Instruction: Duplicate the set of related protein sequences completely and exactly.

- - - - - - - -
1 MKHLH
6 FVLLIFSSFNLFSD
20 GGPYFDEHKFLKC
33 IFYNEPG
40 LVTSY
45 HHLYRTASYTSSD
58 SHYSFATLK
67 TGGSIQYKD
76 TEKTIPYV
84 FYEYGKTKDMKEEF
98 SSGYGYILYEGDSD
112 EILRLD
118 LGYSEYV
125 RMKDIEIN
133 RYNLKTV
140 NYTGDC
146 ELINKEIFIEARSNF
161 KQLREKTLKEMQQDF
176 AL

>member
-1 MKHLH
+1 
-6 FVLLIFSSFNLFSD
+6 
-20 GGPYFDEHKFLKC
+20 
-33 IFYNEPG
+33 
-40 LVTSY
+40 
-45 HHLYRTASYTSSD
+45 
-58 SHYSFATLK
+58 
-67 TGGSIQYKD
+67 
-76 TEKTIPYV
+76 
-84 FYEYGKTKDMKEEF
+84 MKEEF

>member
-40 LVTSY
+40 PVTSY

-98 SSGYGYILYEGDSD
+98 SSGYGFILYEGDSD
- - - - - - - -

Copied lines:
1 MKHLH
6 FVLLIFSSFNLFSD
20 GGPYFDEHKFLKC
33 IFYNEPG
40 LVTSY
45 HHLYRTASYTSSD
58 SHYSFATLK
67 TGGSIQYKD
76 TEKTIPYV
84 FYEYGKTKDMKEEF
98 SSGYGYILYEGDSD
112 EILRLD
118 LGYSEYV
125 RMKDIEIN
133 RYNLKTV
140 NYTGDC
146 ELINKEIFIEARSNF
161 KQLREKTLKEMQQDF
176 AL

>member
-1 MKHLH
+1 
-6 FVLLIFSSFNLFSD
+6 
-20 GGPYFDEHKFLKC
+20 
-33 IFYNEPG
+33 
-40 LVTSY
+40 
-45 HHLYRTASYTSSD
+45 
-58 SHYSFATLK
+58 
-67 TGGSIQYKD
+67 
-76 TEKTIPYV
+76 
-84 FYEYGKTKDMKEEF
+84 MKEEF

>member
-40 LVTSY
+40 PVTSY

-98 SSGYGYILYEGDSD
+98 SSGYGFILYEGDSD